In spite of the government’s troubles, the latest Opinium poll for the Observer shows Labour’s lead over the Tories has shrunk to 5pts, with Keir Starmer’s party on 39% (down 2pts compared with a fortnight ago) while the Tories are up 2pts on 34%.
But while the Labour bounce over partygate appears to have peaked, and gone into reverse, the party is now favoured by more voters to do a better job than the Tories on 10 out of 14 policy issues, including tackling crime and handling immigration. Both are subjects on which the Tories have traditionally been strong. On crime, Labour is now 3pts ahead of the Conservatives and on immigration it is 4pts ahead.
On Saturday night, Gray – who on Friday was asked by the Metropolitan police to make “minimal” references in her report to serious matters to do with the gatherings that the Met is investigating – was understood to have still not yet submitted her report to No 10.
Sources indicated she would only do so on a day when parliament is sitting, so Johnson would be obliged to go straight to parliament to make a statement, rather than giving him a weekend to spin its conclusions to the media. One Whitehall source said he expected the report to make “uncomfortable reading for all concerned”. Another said: “Sue Gray is very clear how she wants this handled. She will hand it over on a day parliament is sitting because she believes strongly in the propriety of the process.”
Meanwhile there were calls on Saturday night for the Met to be discharged from its investigation because of a “conflict of interest”. The demands came from officials tasked with monitoring the force who claim it cannot be trusted to deliver on such a politically sensitive case.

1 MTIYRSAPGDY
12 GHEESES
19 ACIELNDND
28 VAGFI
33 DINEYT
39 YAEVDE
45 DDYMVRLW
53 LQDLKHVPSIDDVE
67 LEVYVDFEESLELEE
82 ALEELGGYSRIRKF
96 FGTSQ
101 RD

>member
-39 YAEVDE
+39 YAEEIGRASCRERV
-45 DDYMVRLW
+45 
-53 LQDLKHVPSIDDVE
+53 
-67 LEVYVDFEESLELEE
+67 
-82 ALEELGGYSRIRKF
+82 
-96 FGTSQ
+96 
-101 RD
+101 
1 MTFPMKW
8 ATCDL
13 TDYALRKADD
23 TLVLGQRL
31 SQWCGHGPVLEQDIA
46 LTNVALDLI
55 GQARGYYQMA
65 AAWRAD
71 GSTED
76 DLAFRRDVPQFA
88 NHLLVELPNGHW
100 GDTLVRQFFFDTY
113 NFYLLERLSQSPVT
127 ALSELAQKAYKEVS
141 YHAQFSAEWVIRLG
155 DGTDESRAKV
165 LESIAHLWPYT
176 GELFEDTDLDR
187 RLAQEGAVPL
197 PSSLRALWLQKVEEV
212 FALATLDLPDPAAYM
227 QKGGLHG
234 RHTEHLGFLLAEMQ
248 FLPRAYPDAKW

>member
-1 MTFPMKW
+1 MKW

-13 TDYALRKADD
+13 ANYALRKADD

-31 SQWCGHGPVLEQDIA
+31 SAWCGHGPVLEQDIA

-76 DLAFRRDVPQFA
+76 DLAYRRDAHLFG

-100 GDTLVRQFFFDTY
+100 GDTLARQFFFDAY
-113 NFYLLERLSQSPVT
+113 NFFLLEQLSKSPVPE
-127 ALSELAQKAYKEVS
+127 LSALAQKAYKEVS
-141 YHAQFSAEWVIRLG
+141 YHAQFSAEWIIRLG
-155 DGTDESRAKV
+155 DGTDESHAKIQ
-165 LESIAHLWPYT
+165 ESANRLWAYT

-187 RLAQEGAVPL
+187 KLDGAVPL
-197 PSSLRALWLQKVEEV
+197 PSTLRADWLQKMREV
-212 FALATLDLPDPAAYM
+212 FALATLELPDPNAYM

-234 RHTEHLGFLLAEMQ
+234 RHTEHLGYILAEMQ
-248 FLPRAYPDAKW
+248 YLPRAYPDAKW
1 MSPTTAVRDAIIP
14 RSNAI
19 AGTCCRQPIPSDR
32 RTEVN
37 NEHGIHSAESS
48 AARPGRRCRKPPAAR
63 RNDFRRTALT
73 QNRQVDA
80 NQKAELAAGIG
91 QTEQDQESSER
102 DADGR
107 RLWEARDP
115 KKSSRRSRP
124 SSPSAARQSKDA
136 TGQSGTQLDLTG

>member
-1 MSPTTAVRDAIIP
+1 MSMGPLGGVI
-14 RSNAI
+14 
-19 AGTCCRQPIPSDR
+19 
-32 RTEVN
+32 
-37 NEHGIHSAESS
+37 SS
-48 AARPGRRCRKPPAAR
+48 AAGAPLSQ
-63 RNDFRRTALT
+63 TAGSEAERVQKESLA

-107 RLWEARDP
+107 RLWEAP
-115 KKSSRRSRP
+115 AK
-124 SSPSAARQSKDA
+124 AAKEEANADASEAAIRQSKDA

Unmesh Desai, whose questioning at the London Assembly last Tuesday led to the Met commissioner Cressida Dick announcing the investigation, said an outside police force needed to take over the inquiry.
Desai, Labour’s London Assembly policing and crime spokesperson, said he was writing to the commissioner this week raising his concerns that Dick’s boss is, in effect, the home secretary, Priti Patel, who in turn owes her position to Johnson.
“It’s a clear conflict of interest. Wouldn’t it be better for an outside force to investigate?” said Desai, a member of the police and crime committee which scrutinises policing in London. Speaking on behalf of a number of committee members, Desai added: “You could even call in a retired chief constable to oversee it, the evidence is all there.”
Johnson controversially backed Patel after she was found to have bullied staff in an internal inquiry in 2020. The home secretary has recently thrown her full support behind the prime minister over the lockdown parties. Patel had prompted further controversy last year after handing Dick a two-year extension as Met commissioner despite a series of scandals that have embroiled the country’s most senior police officer.
Desai will also urge the commissioner to make sure Met officers are investigated for potential breaches of Covid regulations while deployed at Downing Street.
He will ask the commissioner to “review” the Met’s diplomatic protection group, which is tasked with monitoring premises such as 10 Downing Street, amid concern they may have colluded by allowing the parties to take place.